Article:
Discover the Ticino river
Rivers have always been synonymous with life and prosperity. From London to Paris, Rome and Vienna, passing through Budapest, Florence and Amsterdam, the waterways have sanctioned the growth and expansion of small and large metropolises, whose rhythm is still marked by the flow of water – more or less – calm.
From the river banks and along their course there are endless activities – fishing, kayaking, canoeing, cycling, walking – not to mention the natural beauties and the wildlife that thrives there, and it is also possible to live on the rivers, embracing an innovative lifestyle, very popular in countries such as Great Britain. Italy’s highly varied territory, crossed by the 4000-meter peaks of the Alps and the long Apennine ridge, combined with flat or lake areas alternating with hills and cliffs, is reflected in streams that run through soils that are profoundly different in morphology and structure. Among these, the Ticino plays a role of primary importance as a cross-border communication route.
The Ticino, a river that has a lot to offer.
Who knows how many stories such an unusual watercourse would have to tell.
The Val Bedretto in the Canton of Ticino and a spring near the Ospizio del San Gottardo, in Switzerland, are the two sources of this important river that runs through two countries and two regions, Piedmont and Lombardy. The narrow valleys, crossed by steep Swiss gorges give way to the gentler scenery of Lake Maggiore, after which the river continues its course at Castelletto Ticino and Sesto Calende, not without the contribution of important tributaries such as the Toce.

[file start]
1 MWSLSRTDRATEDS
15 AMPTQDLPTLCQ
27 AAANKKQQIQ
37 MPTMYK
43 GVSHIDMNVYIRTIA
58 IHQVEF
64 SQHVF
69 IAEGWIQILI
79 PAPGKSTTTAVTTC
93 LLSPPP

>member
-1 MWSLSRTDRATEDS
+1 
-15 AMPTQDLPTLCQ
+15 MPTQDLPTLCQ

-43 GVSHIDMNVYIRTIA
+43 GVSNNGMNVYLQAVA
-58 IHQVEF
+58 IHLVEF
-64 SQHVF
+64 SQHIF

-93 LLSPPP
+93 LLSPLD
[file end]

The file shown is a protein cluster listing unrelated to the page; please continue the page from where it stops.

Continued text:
It continues alternating between Piedmont and Lombardy until it reaches Golasecca, where it helps to form the Elena canal, extremely important for the irrigation of the Novara countryside. It then touches various towns, including the major cities of Vigevano and Pavia, before flowing into the river Po. A journey of almost two hundred and fifty kilometers. Who knows how many stories such an unusual watercourse would have to tell: below are just a few.
THE TICINO IN NUMBERS
The river measures 248 km, of which 91 km traveled upstream of Lake Maggiore, 47 km traveled in the Verbano area and 110 km traveled from Sesto Calende to the Po, across the Po Valley.
Sailing from Lake Maggiore to Milan: the Panperduto
An innovative project that takes inspiration from none other than Leonardo da Vinci, who carried out many studies on the canals and waterways of the area, with the idea of connecting the basin of Lake Maggiore to the capital of Lombardy.